As the standard-of-care saga continues, nobody can predict exactly how each new regulator will define "best interest" or whether they will opt instead to use the term "fiduciary." What seems certain, though, is that any new rule will be challenged in court.
We saw this with the Department of Labor's 2016 fiduciary rule and again with New York's Regulation 187, which imposes a new standard of care on annuity and life insurance distribution, and now we are seeing it with the Securities and Exchange Commission's Regulation Best Interest.
On Tuesday, the states of New York, California, Connecticut, Delaware, Maine, New Mexico, Oregon, and the District of Columbia filed suit in the Southern District of New York asking that Regulation Best Interest be vacated for having exceeded the SEC's statutory jurisdiction and for being arbitrary and capricious.
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The states' primary argument is that the line between broker-dealers and investment advisers has become blurred, leaving investors "confused and at increased risk of being harmed as a result of the different level of protection they receive based on the different accounts they have." And the SEC was expressly given authority in 2010 under Section 913(g) of Dodd-Frank to impose a uniform fiduciary standard on both broker-dealers and investment advisers, if, after performing a study, it determined imposing such a standard was appropriate. The states appear to argue that by not imposing a uniform fiduciary standard, the SEC violated its statutory mandate.
The states argue that not only was the SEC given authority, but early drafts of Dodd-Frank contained language that would have required the SEC to impose a fiduciary standard on broker-dealers. The states then note that in 2011, the required study was completed, and SEC staff recommended that the commission "exercise its rulemaking authority under Dodd Frank Act Section 913(g), which permits the Commission to promulgate rules to provide that: 'the standard of conduct for all brokers, dealers, and investment advisers … shall be to act in the best interest of the customer without regard to the financial or other interest of the broker, dealer, or investment adviser providing the advice."
The states then note that in promulgating Regulation Best Interest, the SEC did not use the powers given to it under Section 913(g) of Dodd-Frank. They briefly note that the SEC instead used powers given to it under Section 913(f) which authorized rulemaking to address the "regulatory standards of care … for providing personalized investment advice" to retail investors.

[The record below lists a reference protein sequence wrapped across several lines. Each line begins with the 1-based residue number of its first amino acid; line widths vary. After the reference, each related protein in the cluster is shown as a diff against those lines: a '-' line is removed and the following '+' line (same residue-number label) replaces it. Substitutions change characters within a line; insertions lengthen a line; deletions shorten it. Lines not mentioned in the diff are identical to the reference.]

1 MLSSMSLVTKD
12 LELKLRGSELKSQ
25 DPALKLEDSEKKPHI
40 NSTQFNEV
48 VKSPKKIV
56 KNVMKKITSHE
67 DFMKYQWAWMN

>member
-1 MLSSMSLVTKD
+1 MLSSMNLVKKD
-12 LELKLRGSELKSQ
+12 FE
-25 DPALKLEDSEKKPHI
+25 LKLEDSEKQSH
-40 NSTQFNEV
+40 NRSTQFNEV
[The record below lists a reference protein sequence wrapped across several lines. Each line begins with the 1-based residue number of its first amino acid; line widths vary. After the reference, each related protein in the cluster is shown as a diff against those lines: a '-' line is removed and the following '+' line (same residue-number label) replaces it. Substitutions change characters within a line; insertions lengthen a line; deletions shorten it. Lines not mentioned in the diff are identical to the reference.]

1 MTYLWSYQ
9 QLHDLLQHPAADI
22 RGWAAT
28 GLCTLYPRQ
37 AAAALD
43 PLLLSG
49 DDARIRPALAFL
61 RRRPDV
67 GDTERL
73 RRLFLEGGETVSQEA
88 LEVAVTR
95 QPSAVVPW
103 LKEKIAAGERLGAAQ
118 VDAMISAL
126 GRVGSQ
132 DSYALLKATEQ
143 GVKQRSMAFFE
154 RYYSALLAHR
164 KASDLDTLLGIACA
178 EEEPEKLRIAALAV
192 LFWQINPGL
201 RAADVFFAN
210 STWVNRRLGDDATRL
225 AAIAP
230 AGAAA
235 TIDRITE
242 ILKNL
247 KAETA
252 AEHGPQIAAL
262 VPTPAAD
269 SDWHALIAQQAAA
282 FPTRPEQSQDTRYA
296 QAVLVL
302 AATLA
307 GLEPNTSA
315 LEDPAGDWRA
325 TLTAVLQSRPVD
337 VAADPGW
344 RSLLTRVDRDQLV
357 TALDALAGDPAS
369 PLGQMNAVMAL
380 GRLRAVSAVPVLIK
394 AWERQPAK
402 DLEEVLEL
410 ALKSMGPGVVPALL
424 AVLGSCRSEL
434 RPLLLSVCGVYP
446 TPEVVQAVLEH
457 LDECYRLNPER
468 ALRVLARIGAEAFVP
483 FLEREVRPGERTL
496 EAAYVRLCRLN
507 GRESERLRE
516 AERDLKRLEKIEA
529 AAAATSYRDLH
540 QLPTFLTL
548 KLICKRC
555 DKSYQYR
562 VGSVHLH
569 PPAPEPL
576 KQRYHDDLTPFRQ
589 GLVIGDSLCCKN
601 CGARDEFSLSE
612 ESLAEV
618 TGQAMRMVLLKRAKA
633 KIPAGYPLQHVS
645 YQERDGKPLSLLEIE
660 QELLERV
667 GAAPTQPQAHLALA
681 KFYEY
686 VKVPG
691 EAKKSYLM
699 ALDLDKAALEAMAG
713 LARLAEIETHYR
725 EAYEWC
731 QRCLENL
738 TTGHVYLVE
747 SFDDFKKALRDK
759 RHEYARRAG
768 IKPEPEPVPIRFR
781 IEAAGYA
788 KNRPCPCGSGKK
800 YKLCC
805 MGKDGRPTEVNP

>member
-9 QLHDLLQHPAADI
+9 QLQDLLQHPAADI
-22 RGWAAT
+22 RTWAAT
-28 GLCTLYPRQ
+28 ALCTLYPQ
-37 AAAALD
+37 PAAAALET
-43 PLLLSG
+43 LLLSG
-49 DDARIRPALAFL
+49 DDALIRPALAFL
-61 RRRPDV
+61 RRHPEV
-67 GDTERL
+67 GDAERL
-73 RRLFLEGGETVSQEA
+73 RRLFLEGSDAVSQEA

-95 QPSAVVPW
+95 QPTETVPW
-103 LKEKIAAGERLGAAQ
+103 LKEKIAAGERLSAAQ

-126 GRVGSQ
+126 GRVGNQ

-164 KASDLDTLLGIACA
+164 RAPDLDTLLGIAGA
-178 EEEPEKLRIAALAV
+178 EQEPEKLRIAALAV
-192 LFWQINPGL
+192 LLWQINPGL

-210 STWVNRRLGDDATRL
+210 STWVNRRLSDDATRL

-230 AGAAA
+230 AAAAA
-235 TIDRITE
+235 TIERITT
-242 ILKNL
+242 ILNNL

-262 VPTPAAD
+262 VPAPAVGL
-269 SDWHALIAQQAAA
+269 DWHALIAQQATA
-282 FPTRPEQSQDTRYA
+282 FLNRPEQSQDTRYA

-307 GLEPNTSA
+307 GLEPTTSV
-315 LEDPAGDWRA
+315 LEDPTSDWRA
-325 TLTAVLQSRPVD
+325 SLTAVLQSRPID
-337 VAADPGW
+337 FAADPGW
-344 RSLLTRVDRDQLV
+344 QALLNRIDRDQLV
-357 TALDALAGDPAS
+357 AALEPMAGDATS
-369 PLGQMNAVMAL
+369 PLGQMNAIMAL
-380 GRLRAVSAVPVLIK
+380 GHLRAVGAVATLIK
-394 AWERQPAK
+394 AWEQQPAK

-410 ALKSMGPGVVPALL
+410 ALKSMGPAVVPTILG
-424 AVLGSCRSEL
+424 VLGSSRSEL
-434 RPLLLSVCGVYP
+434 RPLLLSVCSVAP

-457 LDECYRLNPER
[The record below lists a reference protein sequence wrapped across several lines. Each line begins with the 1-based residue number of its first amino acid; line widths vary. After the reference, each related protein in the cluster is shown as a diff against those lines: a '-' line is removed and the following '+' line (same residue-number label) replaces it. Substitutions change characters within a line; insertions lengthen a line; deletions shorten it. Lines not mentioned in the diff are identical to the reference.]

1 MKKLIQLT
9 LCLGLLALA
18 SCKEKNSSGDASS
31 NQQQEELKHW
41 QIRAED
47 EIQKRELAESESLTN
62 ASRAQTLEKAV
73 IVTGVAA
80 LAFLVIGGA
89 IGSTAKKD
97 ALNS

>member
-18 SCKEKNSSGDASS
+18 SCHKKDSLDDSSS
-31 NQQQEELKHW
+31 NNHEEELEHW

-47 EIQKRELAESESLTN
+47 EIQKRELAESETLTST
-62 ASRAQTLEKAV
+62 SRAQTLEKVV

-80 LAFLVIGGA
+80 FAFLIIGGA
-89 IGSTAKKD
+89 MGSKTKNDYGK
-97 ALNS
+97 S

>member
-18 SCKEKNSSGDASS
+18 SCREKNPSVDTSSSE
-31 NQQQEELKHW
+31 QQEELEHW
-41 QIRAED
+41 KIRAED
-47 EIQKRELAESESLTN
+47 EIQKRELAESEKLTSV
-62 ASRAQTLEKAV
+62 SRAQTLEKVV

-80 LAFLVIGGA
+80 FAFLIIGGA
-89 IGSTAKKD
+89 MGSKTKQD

The states then go on to argue that Regulation Best Interest does not mandate the standards that the SEC would have been required to mandate if the SEC had relied on Section 913(g). They argue that a coherent reading of Section 913 as a whole should have led the SEC to impose a standard where brokers were required to act "without regard to their own interests" rather than one in which brokers are required "to put the customer's interest ahead of their own."
While the lawsuit was just filed, and it is too early to make predictions on the merits, it highlights a few key themes that have come up each time a regulator has issued a new standard-of-care regulation. First, with federal rules, plaintiffs will likely always be able to find a favorable jurisdiction. DOL's fiduciary rule was challenged in Republican-leaning Texas, the SEC's rule is being challenged in Democrat-leaning New York.
Second, legislators need to provide clearer guidance to regulators. Section 913 of Dodd-Frank has language that arguably (or seems to) (1) prohibits the SEC from banning commissions, (2) gives it authority to impose a standard of care requiring brokers to act "without regard to" their own interests, and (3) gives the SEC authority to craft a different standard of care instead. It is easy to see where there would be litigation when Congress includes contradictory goals within a single section of a statute.
Finally, the case should be exciting to watch because it may influence the DOL's anticipated fiduciary proposal, which is expected later this fall.
Kevin L. Walsh and David N. Levine are principals at Groom Law Group.